Pusic: Croatia Is an Empirical Proof that It Is Possible
Adelina Marini, March 4, 2013
In the end of January, at a conference of the group of the European People's Party in the European Parliament on the Western Balkans, EU Enlargement Commissioner Stefan Fule said that one of the key issues that will be at the centre of enlargement this year are bilateral issues. According to him, they are a challenge "we don't want major bilateral issues to be imported into the European Union and we don't want bilateral 'mines' to explode in the middle of the accession process". This statement was made in a moment when the dispute between Croatia and Slovenia over the old transferred deposits of the former Ljubljanska banka from the time of Yugoslavia entered a phase of uncertainty due to the political crisis in Slovenia.
As this website wrote many times, a problem too are the unresolved issues between Greece and Macedonia which prevent the imploding former Yugoslav republic from starting accession talks despite the fact that the Commission has recommended it in every progress report for the country in the past four years.
There are just a few weeks until Croatia, if the ratification process ends successfully, joins the EU scheduled for July 1st. The fact that it will become the 28th member of the Union, however, does not automatically mean that all its bilateral issues are be resolved. There is yet to unfold a long process of solving of a huge list of issues between Croatia and Serbia. Belgrade also is looking forward to get a date to begin negotiations at the EU summit in June. The conditions Brussels puts forward are resumption of the dialogue between Belgrade and Pristina, which are under way, and an overall improvement of Serbia's relations with the countries in the region.
After the significant cooling of relations between Zagreb and Belgrade and obviously in view with the shift of focus of the Commission precisely on that type of issues, the two countries have begun investing efforts to escape from the trap of the past. On March 4th, in the Croatian capital city took place a meeting between the ministers of foreign affairs of the two countries - Vesna Pusic of Croatia and Ivan Mrkic of Serbia. The two have met before, but every time in the margins of international forums. They have agreed to hold bilateral meetings on a regular basis - twice a year. The tone seemed friendly and at times a sense of humour sneaked.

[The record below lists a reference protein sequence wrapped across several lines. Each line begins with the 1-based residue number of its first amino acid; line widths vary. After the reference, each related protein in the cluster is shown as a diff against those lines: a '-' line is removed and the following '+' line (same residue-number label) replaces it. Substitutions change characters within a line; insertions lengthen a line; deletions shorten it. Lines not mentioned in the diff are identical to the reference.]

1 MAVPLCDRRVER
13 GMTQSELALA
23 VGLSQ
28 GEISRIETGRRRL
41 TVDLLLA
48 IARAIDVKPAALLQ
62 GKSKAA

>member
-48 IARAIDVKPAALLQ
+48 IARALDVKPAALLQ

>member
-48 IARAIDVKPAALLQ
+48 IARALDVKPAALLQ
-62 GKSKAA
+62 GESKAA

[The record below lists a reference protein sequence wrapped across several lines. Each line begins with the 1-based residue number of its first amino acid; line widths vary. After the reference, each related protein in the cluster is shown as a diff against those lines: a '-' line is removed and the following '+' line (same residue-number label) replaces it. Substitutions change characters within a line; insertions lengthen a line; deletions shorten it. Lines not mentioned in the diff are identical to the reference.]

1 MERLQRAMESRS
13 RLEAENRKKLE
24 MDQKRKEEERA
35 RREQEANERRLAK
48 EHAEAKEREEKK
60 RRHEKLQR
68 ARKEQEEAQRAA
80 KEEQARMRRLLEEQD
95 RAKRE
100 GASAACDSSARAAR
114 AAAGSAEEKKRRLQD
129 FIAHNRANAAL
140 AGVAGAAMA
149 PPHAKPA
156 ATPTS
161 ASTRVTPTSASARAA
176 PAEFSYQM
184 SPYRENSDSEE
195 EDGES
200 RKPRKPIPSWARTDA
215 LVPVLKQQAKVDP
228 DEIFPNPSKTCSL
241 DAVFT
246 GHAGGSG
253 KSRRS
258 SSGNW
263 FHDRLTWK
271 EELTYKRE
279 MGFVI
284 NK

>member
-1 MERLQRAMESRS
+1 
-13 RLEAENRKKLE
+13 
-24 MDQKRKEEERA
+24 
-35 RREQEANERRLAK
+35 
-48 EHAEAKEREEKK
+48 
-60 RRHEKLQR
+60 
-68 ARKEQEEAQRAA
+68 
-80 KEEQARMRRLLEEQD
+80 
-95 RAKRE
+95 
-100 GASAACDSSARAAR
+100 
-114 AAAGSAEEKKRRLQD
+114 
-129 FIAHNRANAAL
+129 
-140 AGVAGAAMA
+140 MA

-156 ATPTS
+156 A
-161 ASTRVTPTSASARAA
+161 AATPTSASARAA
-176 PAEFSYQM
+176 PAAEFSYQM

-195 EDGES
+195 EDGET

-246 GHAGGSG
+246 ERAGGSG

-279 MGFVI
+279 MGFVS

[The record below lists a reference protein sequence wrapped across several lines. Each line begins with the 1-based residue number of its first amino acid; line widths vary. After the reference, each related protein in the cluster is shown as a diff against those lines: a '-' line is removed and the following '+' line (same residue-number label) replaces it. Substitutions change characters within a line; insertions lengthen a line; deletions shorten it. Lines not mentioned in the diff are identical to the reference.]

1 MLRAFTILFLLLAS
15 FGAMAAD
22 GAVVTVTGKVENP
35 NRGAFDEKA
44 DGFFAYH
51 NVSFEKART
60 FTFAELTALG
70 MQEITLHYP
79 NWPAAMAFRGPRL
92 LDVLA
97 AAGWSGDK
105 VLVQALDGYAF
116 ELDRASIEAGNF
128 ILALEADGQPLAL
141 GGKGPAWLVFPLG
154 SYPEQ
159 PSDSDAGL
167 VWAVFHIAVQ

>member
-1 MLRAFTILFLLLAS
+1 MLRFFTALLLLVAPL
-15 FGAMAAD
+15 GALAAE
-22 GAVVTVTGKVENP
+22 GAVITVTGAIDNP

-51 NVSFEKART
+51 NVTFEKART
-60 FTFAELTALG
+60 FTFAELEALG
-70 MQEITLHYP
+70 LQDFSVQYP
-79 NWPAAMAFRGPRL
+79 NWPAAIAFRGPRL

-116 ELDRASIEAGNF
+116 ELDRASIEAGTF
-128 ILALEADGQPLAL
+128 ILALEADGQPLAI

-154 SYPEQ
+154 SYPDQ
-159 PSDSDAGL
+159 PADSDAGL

The first deputy prime minister of Croatia and Minister of Foreign and European Affairs Vesna Pusic said that the country's EU membership is an "empirical proof" that this is possible for the region. Belgrade should receive a date for negotiations, is Zagreb's position because aside from the tough criteria for reforms another essential thing for the region is the positive political message. "Without a positive political message motivation is lost", Ms Pusic said.
Serbia's Foreign Minister Ivan Mrkic for his part congratulated Croatia for the membership and pointed out that Serbia was sincerely happy for that. "We are sure that Croatia will be an excellent representative of the Balkans in the European family", Mr Mrkic said. He hoped Serbia will get a date in June because Belgrade was doing its utmost to deserve it. "The well known proverb goes that one cannot choose their neighbours or relatives", the Serbian minister added and pointed out that there is a complete maturity for good neighbourly relations.
He avoided a direct answer to the question whether the warming of relations and the good atmosphere between Serbia and Croatia currently were dependent on the meeting between the presidents of the countries - Tomislav Nikolic and Ivo Josipovic. A meeting which Mr Josipovic rejects because of Mr Nikolic's remark after his election last year that Vukovar was a Serb city. Ivan Mrkic only said that he perceived all meetings - so far and in the future - as a preparatory work that will at some point bear fruit. "I wouldn't be here against the will of my president", he said and added that it was certain that such a meeting will take place.
But for this to happen concessions are necessary. Probably by both sides.